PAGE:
In Modern Times
Today olive oil is as multipurpose as ever. Olive oil products are included in cosmetics, detergents, medicines, and even textiles. But the oil still serves principally as food. Although its popularity in Europe and the Middle East is unmatched, in recent years it has been in increasing demand in other lands as well.
For example, according to Consumer Reports, the sale of olive oil in the United States has “more than doubled between 1985 and 1990.” Why? One reason is that olive oil is said to be a good source of vitamin E. A number of recent studies have also revealed that the consumption of the monounsaturated fats in olive oil might benefit the heart without negative side effects. Another study claimed that olive oil may lower blood pressure and reduce blood-sugar levels.
Some experts have recommended a high-fat diet based on monounsaturates such as are found in olive oil. Consumer Reports noted that such recommendation “caused something of a sensation, because the notion that any high-fat diet could be good for the heart was almost nutritional heresy. Monounsaturates soon garnered increased press attention, and sales of olive oil accelerated.”
Are these claims generally accepted? There seems to be little dispute over the claim that the monounsaturated fats found in olives, avocados, and some nuts are a healthier choice than the polyunsaturated and saturated fats found in other foods. However, some experts feel that the other claims have been somewhat exaggerated. For example, Consumer Reports explains: “Some ads crowed that ‘medical science [has] confirmed olive oil can lower cholesterol, blood pressure and blood sugar.’ But in the words of one researcher, Dr. Margo Denke, . . . the blood-pressure and blood-sugar differences were so minute as to be ‘clinically insignificant.’”
A group of researchers gave this advice: “All olive oil, ‘light’ or not, is 100 percent fat and contains about 125 calories per tablespoon. For that reason alone, it can play only a limited role in a healthful diet. The potential health benefits of olive oil come exclusively from its use as a substitute for butter, margarine, and other vegetable oils—and even those benefits have been overstated.” With good reason the International Olive Oil Council published this warning: “Before you get carried away by enthusiasm and add gallons of olive oil to your diet, a few words of caution are in order. Large consumption of olive oil may keep you healthy, but not necessarily thin.”
Today, as in ancient times, moderation is the key to enjoyment when it comes to food and other gifts from Jehovah. With this in mind, whether you live in the Mediterranean region or elsewhere, reap the pleasures and the benefits of versatile olive oil!
Grades of Olive Oil
○ Extra virgin: The highest grade of olive oil. Squeezed from olives of excellent quality without the use of solvents. Often referred to as “cold pressed” because it is extracted at room temperature. It has a very low content of free oleic acid. This fatty acid can damage the flavor of olive oil. Extra virgin olive oil offers the widest range of flavors and aromas.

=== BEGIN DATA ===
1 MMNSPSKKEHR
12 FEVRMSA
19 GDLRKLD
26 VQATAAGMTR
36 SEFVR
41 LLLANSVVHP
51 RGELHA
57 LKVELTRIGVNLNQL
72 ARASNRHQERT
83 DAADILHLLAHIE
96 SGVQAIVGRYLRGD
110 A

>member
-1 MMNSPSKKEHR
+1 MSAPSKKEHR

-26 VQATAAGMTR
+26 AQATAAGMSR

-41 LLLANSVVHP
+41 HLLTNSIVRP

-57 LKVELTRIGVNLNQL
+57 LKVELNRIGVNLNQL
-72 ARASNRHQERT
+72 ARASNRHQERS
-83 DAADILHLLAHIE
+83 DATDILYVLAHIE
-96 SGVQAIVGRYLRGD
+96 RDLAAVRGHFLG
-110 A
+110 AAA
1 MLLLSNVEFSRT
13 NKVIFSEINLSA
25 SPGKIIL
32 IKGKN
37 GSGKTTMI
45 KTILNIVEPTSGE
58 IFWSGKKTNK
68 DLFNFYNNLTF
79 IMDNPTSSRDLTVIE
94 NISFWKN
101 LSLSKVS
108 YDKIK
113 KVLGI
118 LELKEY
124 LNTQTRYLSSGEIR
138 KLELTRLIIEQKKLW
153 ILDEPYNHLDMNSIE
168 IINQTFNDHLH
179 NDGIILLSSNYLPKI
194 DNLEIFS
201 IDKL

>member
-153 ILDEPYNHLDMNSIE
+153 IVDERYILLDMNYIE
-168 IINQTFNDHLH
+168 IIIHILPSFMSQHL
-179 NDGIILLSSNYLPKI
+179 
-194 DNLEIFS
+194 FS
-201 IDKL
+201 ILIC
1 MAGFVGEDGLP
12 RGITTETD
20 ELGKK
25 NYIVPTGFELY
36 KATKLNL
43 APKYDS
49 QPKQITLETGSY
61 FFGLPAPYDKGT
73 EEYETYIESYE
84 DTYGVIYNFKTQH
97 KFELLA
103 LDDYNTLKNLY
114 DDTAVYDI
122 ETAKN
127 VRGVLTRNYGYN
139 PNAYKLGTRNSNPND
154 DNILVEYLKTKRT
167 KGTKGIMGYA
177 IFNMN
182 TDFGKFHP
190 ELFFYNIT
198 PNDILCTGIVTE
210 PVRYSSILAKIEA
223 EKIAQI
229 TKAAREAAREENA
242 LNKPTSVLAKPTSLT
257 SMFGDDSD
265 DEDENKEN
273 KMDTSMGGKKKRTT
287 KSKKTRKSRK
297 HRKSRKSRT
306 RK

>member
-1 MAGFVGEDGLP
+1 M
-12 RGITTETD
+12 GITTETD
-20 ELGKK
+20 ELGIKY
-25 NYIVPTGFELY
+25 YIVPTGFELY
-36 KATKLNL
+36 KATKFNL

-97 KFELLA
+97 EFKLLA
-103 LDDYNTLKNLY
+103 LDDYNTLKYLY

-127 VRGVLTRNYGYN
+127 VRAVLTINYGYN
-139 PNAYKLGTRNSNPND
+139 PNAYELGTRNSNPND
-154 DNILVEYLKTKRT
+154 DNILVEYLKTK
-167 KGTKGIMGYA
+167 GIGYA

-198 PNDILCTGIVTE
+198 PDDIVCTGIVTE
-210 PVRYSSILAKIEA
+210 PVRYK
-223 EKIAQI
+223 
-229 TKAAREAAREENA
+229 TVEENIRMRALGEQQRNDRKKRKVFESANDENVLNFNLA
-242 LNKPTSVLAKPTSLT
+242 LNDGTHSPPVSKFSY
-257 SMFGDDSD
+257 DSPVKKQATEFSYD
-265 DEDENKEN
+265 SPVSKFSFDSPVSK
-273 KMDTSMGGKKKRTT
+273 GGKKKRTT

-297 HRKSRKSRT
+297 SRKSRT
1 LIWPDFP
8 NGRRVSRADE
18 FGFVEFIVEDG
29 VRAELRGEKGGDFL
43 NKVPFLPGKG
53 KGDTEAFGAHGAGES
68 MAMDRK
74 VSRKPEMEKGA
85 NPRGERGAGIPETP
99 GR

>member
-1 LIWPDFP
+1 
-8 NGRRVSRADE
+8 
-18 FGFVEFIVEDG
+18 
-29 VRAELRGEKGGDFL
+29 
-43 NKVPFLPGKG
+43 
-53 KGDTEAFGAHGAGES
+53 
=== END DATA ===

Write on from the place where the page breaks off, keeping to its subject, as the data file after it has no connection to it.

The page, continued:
○ Virgin: Obtained in the same way as extra virgin olive oil, but it has a higher level of free oleic acid.
○ Olive oil: Some of the “cold pressed” oil is not considered acceptable for consumption because of its acid content or an undesirable taste, color, or odor. Manufacturers refine this type of oil with the use of solvents. The solvents are then removed by heat. This results in a nearly colorless and flavorless oil. This oil is then blended with high-quality virgin olive oil. It was previously sold as “pure olive oil,” but that term has fallen into disuse since 1991. Now it is simply referred to as “olive oil.”
○ Olive pomace oil: Pomace is the residue that remains after mechanical and physical operations remove the oil and the water from the olives. Additional oil can be drawn out from the pomace with the use of solvents. This oil is then refined and blended with the higher quality virgin olive oil.
○ Light olive oil: This is not a grade of oil. It is simply refined olive oil blended with smaller quantities of virgin olive oil. The term “light” has nothing to do with the fat content of the oil, as all olive oil is 100 percent fat. Rather, it refers to the lower intensity of its color, aroma, and flavor.
Did you know that . . . ?
○ Fresh olives contain oleuropein, a bitter substance that makes them unpalatable until they are treated in some way. Natural History magazine explains that before olives are eaten, they “can be packed in salt; they can be cured in brine; they can be soaked over many days in many changes of water; they can even just be left out in the sun.” However, none of these treatments are necessary if the olives are to be pressed for oil.
○ Not all olive oils taste the same. There is a wide variety of natural flavors, colors, and aromas. According to the International Olive Oil Council, “connoisseurs generally categorize olive oil flavors as mild (delicate, light or ‘buttery’); semi-fruity (stronger, with more taste of the olive); and fruity (oil with a full-blown olive flavor).”
○ When olive oil is refrigerated, it becomes cloudy and thick. This is not a sign of spoilage; it will clear up quickly at normal room temperature. Actually, olive oil can be stored for months without refrigeration.